Question: How was Cyrus Wheelock able to get a revolver into Carthage Jail to give to the Prophet Joseph on June 27, 1844?
Answer: Cyrus Hubbard Wheelock was born 28 February 1813 in Henderson, Jefferson, New York to Asa Wheelock and Lucy Hubbard.
Cyrus Wheelock was baptized a member of The Church of Jesus Christ of Latter-day Saints on September 1, 1839. Shortly afterward, he served as a missionary in Vermont. He had married and had two sons, both who died as babies. He and his wife had one more son in 1843.
In June 1844, Cyrus tried to convince Governor Thomas Ford of Illinois to release Joseph Smith, Jr. from Carthage Jail, but the Governor refused to listen. Cyrus was given a pass by the Governor enabling him to visit the men in the jail. The morning of June 27, 1844, being a little rainy, favored Cyrus wearing an overcoat, in the side pocket of which he was able to hide a six shooter. He passed the guard unmolested. During the visit, he slipped the revolver into Joseph’s pocket. It was the revolver the Prophet Joseph used when the mob attacked the jail later that day.
When Cyrus left the Carthage Jail for the last time that day, the Prophet Joseph gave him a letter to take to his wife. He was also charged by the Prophet to request the commander of the Nauvoo Legion to avoid all military display and everything that would be likely to produce excitement, and also to use his influence with the members of the Church to remain perfectly calm and quiet during the events Joseph evidently knew were near at hand.
Cyrus served three missions to England. His first mission to England was in June 1846. It was a hard thing for him to leave his new wife he had married in January 1846 and head across the ocean. His wife died in May 1847 in Iowa while he was gone.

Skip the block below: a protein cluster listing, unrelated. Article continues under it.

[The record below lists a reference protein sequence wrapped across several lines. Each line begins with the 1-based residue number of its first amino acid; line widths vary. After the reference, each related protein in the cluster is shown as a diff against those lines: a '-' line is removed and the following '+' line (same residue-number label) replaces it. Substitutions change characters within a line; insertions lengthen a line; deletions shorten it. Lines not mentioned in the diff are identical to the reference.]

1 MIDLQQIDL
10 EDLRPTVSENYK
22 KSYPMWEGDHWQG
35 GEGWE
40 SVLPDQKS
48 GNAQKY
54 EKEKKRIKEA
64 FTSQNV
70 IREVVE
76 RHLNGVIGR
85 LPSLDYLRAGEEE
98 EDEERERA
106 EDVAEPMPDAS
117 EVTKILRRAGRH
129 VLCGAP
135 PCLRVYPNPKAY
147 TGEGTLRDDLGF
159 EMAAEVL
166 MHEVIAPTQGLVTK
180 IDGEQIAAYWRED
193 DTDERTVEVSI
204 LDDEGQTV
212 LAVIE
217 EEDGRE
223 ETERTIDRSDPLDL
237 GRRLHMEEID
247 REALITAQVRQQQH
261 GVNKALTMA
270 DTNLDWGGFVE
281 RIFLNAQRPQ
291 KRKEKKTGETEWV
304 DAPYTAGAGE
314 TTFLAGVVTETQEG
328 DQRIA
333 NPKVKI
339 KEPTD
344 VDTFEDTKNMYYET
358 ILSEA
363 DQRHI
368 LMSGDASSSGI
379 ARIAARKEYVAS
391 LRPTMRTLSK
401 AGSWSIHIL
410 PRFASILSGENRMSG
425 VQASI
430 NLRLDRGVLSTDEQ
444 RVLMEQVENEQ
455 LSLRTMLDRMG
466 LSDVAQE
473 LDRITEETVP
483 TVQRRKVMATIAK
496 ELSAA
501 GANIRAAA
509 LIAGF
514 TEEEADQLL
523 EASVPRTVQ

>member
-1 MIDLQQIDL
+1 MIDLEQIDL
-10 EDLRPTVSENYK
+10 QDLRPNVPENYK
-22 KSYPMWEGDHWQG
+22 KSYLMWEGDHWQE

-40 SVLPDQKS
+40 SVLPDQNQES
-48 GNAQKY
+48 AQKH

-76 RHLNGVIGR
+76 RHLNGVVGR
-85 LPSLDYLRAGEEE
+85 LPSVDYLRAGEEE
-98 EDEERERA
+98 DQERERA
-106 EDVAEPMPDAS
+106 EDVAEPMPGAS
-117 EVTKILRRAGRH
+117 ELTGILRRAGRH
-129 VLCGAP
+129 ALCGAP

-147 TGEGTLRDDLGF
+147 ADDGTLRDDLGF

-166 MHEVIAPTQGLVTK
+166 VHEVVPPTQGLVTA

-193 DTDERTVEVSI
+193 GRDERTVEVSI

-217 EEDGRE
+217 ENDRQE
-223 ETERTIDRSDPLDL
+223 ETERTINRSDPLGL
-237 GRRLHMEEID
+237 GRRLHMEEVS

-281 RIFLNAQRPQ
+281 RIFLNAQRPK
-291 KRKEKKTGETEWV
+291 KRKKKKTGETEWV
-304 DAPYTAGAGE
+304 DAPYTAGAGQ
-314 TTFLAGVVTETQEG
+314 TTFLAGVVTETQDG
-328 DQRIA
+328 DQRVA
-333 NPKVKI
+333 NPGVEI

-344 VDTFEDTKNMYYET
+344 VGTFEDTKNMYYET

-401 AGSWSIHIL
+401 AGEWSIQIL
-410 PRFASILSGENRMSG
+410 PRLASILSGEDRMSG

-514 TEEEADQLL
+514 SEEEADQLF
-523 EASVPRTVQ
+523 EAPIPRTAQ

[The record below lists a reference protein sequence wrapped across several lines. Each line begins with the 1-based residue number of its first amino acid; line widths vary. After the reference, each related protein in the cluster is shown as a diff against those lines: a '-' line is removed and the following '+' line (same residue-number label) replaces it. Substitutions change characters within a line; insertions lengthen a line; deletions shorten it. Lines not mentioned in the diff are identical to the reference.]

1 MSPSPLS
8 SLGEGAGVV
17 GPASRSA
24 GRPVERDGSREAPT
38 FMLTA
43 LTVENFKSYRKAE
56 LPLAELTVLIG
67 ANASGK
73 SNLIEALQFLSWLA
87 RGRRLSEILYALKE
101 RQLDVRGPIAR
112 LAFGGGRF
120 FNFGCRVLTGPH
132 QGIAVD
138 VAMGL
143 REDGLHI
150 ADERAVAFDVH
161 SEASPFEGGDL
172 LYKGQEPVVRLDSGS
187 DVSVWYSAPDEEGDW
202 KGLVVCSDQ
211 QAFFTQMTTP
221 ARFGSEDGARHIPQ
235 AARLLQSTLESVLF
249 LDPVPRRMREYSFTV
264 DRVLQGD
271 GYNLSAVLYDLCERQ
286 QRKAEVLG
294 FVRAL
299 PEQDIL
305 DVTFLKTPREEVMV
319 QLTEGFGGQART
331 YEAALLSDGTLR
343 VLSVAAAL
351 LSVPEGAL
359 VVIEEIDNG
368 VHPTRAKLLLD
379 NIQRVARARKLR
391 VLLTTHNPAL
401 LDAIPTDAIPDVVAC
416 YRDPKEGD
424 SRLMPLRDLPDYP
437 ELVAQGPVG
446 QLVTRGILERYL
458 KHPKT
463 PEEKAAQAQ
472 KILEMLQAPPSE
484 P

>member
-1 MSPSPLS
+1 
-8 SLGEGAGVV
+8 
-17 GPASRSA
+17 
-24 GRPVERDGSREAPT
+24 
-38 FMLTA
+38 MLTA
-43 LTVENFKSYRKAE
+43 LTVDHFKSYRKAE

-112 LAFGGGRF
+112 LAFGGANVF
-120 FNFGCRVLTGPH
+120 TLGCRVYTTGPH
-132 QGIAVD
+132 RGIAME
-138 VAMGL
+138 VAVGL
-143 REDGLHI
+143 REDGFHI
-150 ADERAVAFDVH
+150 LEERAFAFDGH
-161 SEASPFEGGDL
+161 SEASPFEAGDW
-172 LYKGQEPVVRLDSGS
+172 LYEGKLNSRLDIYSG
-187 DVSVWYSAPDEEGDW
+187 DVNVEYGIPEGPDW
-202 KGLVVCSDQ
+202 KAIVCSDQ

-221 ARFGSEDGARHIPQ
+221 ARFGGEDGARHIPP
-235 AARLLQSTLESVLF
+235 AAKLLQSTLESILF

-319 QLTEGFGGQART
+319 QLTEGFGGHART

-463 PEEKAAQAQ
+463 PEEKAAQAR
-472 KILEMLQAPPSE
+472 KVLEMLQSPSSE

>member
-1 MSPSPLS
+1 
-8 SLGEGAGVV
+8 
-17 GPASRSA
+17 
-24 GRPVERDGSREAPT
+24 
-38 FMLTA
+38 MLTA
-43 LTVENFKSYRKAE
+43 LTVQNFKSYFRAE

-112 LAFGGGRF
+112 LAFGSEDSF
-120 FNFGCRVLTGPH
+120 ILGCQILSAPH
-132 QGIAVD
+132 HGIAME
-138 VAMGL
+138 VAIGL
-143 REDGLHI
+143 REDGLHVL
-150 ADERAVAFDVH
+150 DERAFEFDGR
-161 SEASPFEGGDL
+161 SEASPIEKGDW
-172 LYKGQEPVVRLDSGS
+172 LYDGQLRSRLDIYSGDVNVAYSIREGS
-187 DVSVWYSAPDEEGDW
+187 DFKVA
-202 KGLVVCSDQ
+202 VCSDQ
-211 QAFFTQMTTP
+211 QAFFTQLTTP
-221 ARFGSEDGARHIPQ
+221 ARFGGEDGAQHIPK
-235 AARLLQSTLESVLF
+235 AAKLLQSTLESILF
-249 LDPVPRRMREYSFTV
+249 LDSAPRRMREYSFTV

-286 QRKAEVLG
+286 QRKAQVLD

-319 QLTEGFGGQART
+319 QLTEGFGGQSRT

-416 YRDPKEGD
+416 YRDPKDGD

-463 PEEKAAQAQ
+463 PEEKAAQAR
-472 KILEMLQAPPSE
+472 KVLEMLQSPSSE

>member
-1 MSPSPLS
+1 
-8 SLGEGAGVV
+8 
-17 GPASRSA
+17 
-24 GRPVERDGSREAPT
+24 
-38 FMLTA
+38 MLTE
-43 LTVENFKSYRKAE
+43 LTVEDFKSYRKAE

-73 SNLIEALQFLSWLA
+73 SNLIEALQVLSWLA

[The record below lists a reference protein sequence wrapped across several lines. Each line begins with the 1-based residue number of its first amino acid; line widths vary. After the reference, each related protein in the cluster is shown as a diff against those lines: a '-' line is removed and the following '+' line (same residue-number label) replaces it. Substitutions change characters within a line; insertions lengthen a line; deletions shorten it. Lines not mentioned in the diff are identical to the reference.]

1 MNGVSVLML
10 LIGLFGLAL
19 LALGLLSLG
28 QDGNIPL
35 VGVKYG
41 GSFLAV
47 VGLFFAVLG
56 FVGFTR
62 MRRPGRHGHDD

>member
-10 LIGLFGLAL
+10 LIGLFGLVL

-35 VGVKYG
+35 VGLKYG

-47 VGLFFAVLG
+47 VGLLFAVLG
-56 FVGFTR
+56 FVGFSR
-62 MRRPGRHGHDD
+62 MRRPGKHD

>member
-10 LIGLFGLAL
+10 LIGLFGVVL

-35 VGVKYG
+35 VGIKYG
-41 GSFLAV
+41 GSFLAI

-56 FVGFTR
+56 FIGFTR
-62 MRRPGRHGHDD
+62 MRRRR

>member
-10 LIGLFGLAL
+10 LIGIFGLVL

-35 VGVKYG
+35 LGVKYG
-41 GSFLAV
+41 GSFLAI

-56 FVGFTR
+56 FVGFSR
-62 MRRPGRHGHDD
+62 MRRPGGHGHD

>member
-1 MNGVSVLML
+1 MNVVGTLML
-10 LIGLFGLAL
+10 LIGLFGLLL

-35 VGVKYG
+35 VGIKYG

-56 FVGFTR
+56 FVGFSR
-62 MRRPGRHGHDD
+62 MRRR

In June 1853, Cyrus was the captain of one of the pioneer companies that crossed the plains to Utah Territory. There were 400 individuals and 52 wagons in his company. They arrived in Utah the first of October 1853. In 1854, Cyrus became the president of the 37th Quorum of the Seventy. Cyrus then married again in Salt Lake, and was the father of fifteen children through his wives.
In 1856, Cyrus was coming back from his three-year mission in England when they came upon the handcart companies. He had been serving as a counselor to Franklin D. Richards. They helped get 3,000 Saints on to ships to emigrate to Utah. After they completed their duties in England, they headed back to America. In Omaha, Nebraska, President Richards was able to obtain a couple of light wagons and a few horses and mules, and he and the missionaries headed to Utah. On their way, they encountered the Martin and Willie Handcart Companies. They did what they could for them and then continued on to Salt Lake to report to Brigham Young about the companies still on the plains.
Cyrus then turned around and went back with the first rescue company, assigned by Brigham Young as a Chaplin. It was reported by one of the boys in the Martin Handcart Company that Cyrus pulled some of the handcarts by a rope fastened to his saddle. One time he had three little boys up on his saddle with him. One little boy slid off into the water as the horse leaped up the steep bank, but he said he “held on to the horses’ tail and came out all right.’ (Peter Howard McBride)
Cyrus settled in Mount Pleasant, Utah Territory. He wrote several hymns while living there, including Hymn #319, “Ye Elders of Israel.”
Cyrus was a gifted orator, and in 1878, he was made president of the Northern States Mission which then consisted of the states of Michigan, Wisconsin, Minnesota, Iowa and Illinois. Cyrus served as mission president for just over a year. Cyrus died on October 11, 1894 in Mount Pleasant, Sanpete County, Utah, and is buried in the Mount Pleasant City Cemetery.